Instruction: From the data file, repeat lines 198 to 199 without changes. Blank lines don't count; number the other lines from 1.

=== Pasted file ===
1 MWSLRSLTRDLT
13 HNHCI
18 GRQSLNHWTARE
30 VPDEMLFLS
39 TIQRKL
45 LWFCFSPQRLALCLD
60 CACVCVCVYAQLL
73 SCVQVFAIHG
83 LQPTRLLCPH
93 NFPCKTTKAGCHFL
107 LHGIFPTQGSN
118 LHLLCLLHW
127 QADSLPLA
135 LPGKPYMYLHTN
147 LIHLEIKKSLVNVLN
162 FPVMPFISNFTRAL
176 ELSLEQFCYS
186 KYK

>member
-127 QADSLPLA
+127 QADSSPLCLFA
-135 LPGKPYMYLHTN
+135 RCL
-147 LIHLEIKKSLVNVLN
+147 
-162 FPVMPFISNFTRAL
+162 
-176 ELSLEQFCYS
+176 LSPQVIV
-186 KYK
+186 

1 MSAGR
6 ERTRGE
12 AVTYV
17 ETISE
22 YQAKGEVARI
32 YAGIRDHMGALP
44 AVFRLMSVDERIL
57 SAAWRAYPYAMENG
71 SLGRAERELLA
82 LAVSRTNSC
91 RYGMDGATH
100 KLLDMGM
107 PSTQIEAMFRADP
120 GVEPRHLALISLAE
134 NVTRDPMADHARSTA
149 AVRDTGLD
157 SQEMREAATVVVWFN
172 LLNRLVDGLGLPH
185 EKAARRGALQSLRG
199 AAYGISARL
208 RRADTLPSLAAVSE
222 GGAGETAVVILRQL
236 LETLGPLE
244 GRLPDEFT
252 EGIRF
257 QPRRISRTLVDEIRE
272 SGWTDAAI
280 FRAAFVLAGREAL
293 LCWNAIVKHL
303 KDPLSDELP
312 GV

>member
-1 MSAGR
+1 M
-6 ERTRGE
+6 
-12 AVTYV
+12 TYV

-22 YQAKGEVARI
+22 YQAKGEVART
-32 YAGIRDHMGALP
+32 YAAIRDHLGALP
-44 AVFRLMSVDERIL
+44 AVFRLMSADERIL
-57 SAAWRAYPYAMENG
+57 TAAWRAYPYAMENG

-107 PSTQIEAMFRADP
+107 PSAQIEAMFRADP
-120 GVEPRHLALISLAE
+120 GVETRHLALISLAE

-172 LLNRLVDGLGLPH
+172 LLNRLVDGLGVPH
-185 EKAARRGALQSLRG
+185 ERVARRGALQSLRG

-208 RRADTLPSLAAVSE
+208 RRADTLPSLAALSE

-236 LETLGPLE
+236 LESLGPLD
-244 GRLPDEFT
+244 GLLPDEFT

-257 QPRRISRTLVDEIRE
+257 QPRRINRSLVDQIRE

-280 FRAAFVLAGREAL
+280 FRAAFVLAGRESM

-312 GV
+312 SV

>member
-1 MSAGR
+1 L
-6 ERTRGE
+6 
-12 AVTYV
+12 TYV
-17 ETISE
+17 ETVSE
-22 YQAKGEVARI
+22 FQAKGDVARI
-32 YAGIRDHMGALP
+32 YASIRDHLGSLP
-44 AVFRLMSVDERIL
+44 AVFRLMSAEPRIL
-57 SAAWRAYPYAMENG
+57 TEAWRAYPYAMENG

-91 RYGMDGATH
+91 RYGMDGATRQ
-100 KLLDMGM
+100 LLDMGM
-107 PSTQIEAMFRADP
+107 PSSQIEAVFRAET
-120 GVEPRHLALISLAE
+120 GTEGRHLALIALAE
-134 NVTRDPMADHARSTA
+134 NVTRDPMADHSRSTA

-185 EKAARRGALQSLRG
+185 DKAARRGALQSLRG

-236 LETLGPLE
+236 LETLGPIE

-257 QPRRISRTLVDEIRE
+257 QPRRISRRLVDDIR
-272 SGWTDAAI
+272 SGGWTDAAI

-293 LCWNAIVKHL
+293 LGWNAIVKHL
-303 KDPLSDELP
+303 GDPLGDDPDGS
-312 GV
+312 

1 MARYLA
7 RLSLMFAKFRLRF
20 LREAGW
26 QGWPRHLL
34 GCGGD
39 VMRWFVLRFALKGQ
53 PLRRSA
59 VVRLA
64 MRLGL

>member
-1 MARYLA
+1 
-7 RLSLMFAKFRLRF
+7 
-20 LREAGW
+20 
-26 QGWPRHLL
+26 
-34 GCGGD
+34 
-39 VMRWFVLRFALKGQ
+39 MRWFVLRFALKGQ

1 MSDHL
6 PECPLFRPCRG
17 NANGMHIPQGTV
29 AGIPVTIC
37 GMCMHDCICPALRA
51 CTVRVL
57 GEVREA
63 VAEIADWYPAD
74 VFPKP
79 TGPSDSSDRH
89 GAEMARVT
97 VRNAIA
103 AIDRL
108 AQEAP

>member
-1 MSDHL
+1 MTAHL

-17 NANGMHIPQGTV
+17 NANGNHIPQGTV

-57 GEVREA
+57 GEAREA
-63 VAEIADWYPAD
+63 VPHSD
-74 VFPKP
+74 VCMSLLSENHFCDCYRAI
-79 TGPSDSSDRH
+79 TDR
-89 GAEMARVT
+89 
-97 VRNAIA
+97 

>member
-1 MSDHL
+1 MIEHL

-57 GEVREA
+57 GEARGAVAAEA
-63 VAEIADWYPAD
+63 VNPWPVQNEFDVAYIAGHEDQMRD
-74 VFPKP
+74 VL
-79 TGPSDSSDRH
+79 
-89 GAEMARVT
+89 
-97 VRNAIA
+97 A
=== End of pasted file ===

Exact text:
+63 VNPWPVQNEFDVAYIAGHEDQMRD
-74 VFPKP